By Lance Eliot, the AI Trends Insider
Maybe you are a Baby Boomer, having been born sometime around 1946 to 1964, and having grown-up during a time when there has generally been good prosperity in the United States. In the news, you hear about the Millennials, born generally around 1980 to 1994, and were allegedly spoiled by their helicopter parents of the Baby Boomer era, always watching over their children and pampering them.
It is often said that those “spoiled” millennials seem to think that they are special, and the world owes them something (hey, I’m not making such accusations, it’s what is being reported about Millennials!). Some companies have claimed that millennials aren’t willing to put in a day’s full work. Millennials supposedly insist that they want to have a life outside work, and so put work as a secondary priority in their busy lives. Meanwhile, purportedly Baby Boomers were the workhorses and look at disdain at a younger generation that doesn’t seem to think that they need to do whatever it takes to make a career.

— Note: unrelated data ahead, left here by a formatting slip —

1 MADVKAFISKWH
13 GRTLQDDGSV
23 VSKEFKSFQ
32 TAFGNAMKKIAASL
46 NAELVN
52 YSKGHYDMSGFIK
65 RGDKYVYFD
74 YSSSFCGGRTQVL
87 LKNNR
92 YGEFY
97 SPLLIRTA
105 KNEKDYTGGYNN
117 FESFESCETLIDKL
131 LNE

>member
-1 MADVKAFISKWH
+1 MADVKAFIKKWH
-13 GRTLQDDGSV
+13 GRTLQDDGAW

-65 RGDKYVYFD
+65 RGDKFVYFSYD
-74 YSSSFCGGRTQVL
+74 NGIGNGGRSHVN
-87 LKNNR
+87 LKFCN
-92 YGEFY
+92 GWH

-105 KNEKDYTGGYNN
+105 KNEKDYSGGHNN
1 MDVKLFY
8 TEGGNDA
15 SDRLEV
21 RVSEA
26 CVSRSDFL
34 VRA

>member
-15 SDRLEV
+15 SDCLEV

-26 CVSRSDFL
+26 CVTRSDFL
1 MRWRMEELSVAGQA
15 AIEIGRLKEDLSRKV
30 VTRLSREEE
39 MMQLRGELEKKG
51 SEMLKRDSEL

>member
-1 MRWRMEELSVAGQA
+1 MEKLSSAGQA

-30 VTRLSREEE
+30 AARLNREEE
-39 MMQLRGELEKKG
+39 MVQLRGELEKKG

I am somewhat loath to make such generalizations about the generations. I certainly know many Baby Boomers that are not the all-vaunted will kill to get and keep a job, and likewise I know a lot of Millennials that take their careers very seriously and routinely put in 60 to 80 hour weeks. We need to be careful when asserting that an entire segment of society has one way of thinking and one way of acting. It can be a slippery slope of over-simplification and cause concerns that hang around the neck of every person in that particular age group.
Many also argue about the ages that pertain to any particular generational classification. If you look at ten different experts on the categorizing of the generations, you’ll likely find somewhat differing start and end dates for the age brackets. I won’t get into the stickiness of that debate and instead for purposes herein let’s just go with some overall age brackets that most seem to agree on.
- Baby Boomers: 1946 to 1964